Six Warning Signs of Benzodiazepine Abuse and Addiction

benzodiazepine abuse

Six Warning Signs of Benzodiazepine Abuse and Addiction

Benzodiazepine drugs are sedatives that have a calming effect and are used to treat anxiety and panic disorders, certain types of seizures, insomnia, and alcohol withdrawal.[1] Benzodiazepines or “benzos” are some of the most commonly prescribed medications in the United States. The most widely used benzos include Xanax (alprazolam), Valium (diazepam), Halcion (triazolam), Ativan (lorazepam), and Klonopin (clonazepam).[2]

While these medications are extremely useful when taken as directed, their calming and relaxing capabilities make them a target for abuse. Benzodiazepine abuse can quickly turn into an addiction. Even people who are prescribed benzodiazepines often have them for short-term use only due to the risk potential for abuse and physical dependence. Studies have found that more than 5.3 million adults abuse benzodiazepine medications and drug abuse accounts for more than 17% of overall benzodiazepine use.[3]

Drug abuse is dangerous and has the potential to lead to addiction, overdose, and even death. It can harm individuals, families, and communities as a whole. As a result, it’s important to be able to spot the warning signs of benzodiazepine abuse.

1. Physical Signs of Benzodiazepine Intoxication

One of the easiest ways to tell if a person has been abusing benzodiazepines is to look for physical side effects. Possible physical signs of benzodiazepine abuse include:[4]

  • Slurred speech
  • Drowsiness
  • Dizziness
  • Loss of appetite
  • Lack of coordination
  • Slowed reflexes
  • Drunk-like state
  • Glazed over eyes or trance-like state

When taken at the correct medicinal dose, benzos should only produce minor side effects. People who exhibit side effects like these may have taken too many pills or be abusing their medication.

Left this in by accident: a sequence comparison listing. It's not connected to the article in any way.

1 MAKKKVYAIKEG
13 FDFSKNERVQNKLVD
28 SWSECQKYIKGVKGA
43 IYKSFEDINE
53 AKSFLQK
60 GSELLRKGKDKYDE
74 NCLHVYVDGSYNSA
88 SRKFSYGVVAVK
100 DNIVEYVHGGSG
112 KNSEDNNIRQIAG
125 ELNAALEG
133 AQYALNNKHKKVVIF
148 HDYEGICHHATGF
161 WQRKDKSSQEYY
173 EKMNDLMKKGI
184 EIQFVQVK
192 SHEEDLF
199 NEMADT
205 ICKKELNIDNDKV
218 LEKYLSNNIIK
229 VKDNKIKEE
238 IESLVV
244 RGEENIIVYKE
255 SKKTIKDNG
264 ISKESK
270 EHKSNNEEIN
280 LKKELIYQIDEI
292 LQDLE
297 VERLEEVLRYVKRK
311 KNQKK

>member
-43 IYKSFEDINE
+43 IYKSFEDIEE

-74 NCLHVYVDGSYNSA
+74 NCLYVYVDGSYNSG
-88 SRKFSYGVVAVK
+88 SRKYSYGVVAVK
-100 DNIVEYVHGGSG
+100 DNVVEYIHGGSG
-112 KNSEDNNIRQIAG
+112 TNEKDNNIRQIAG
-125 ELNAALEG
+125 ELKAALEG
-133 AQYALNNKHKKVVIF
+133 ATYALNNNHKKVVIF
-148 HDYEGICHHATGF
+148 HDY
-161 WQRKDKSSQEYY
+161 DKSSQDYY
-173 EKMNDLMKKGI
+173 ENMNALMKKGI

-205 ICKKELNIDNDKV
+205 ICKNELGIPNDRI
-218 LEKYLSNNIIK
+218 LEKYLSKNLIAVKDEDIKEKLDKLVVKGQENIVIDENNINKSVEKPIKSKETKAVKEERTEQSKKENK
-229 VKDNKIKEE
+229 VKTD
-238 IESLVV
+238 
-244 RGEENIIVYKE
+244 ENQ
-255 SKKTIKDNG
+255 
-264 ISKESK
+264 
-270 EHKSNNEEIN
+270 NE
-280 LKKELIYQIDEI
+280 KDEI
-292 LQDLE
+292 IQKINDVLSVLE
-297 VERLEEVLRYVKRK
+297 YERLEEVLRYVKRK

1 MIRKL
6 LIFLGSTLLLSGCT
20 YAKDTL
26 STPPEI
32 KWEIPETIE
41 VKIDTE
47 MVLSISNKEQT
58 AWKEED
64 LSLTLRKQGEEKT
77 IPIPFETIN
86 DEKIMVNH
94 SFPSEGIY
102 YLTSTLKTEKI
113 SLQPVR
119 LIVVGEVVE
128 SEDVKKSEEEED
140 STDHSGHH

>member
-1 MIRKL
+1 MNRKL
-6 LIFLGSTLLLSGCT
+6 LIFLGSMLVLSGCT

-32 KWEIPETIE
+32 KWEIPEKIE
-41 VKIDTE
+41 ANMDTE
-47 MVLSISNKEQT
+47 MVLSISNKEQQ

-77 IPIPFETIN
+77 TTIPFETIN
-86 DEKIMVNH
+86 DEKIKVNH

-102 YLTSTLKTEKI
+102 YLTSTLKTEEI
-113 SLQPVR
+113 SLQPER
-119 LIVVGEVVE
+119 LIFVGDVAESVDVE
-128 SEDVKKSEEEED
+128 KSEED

2. Psychological Side Effects of Benzodiazepine Abuse

Looking for the psychological, mental, or emotional side effects of benzodiazepine misuse can also be helpful in determining whether or not a person has a drug problem. Because these substances are used to treat anxiety, they have a relaxing, calming, and sedating effect.

Other mental or emotional signs of abuse include:[4]

  • Temporary, short-term memory loss
  • Forgetfulness
  • Mental confusion
  • Easily annoyed or irritated
  • Lack of interest in activities
  • Manic-like mood swings
  • Inability to focus on tasks
  • Disorientation

The more benzodiazepines a person takes, the more pronounced these symptoms will become.

3. Benzodiazepine Withdrawal Symptoms That Occur When The Drugs Wear Off

Prolonged drug abuse can lead to physical dependence and addiction. Physical dependence occurs when a person’s body needs benzodiazepines in its system to function properly. If a person suddenly stops using benzodiazepines or misses a dose of their medication, they may experience symptoms of withdrawal.